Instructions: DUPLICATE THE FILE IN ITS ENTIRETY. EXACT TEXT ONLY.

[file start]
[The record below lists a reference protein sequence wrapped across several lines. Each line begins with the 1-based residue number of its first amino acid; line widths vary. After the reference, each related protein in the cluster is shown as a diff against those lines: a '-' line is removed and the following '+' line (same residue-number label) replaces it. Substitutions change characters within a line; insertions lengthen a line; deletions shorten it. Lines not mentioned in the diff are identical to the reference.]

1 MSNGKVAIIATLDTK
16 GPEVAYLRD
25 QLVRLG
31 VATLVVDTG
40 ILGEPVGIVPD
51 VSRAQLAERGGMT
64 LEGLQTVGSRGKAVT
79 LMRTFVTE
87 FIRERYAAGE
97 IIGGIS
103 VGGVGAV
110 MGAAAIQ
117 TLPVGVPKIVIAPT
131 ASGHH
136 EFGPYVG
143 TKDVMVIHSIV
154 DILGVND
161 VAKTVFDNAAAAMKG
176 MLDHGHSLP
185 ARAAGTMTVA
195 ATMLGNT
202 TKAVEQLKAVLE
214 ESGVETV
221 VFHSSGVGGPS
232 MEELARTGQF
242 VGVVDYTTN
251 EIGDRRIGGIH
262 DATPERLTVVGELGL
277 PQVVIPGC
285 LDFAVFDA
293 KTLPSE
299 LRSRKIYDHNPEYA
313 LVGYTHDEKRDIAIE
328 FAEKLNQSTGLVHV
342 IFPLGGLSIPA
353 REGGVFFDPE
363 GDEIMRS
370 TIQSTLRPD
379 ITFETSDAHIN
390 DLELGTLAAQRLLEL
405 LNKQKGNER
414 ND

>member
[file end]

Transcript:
[The record below lists a reference protein sequence wrapped across several lines. Each line begins with the 1-based residue number of its first amino acid; line widths vary. After the reference, each related protein in the cluster is shown as a diff against those lines: a '-' line is removed and the following '+' line (same residue-number label) replaces it. Substitutions change characters within a line; insertions lengthen a line; deletions shorten it. Lines not mentioned in the diff are identical to the reference.]

1 MSNGKVAIIATLDTK
16 GPEVAYLRD
25 QLVRLG
31 VATLVVDTG
40 ILGEPVGIVPD
51 VSRAQLAERGGMT
64 LEGLQTVGSRGKAVT
79 LMRTFVTE
87 FIRERYAAGE
97 IIGGIS
103 VGGVGAV
110 MGAAAIQ
117 TLPVGVPKIVIAPT
131 ASGHH
136 EFGPYVG
143 TKDVMVIHSIV
154 DILGVND
161 VAKTVFDNAAAAMKG
176 MLDHGHSLP
185 ARAAGTMTVA
195 ATMLGNT
202 TKAVEQLKAVLE
214 ESGVETV
221 VFHSSGVGGPS
232 MEELARTGQF
242 VGVVDYTTN
251 EIGDRRIGGIH
262 DATPERLTVVGELGL
277 PQVVIPGC
285 LDFAVFDA
293 KTLPSE
299 LRSRKIYDHNPEYA
313 LVGYTHDEKRDIAIE
328 FAEKLNQSTGLVHV
342 IFPLGGLSIPA
353 REGGVFFDPE
363 GDEIMRS
370 TIQSTLRPD
379 ITFETSDAHIN
390 DLELGTLAAQRLLEL
405 LNKQKGNER
414 ND

>member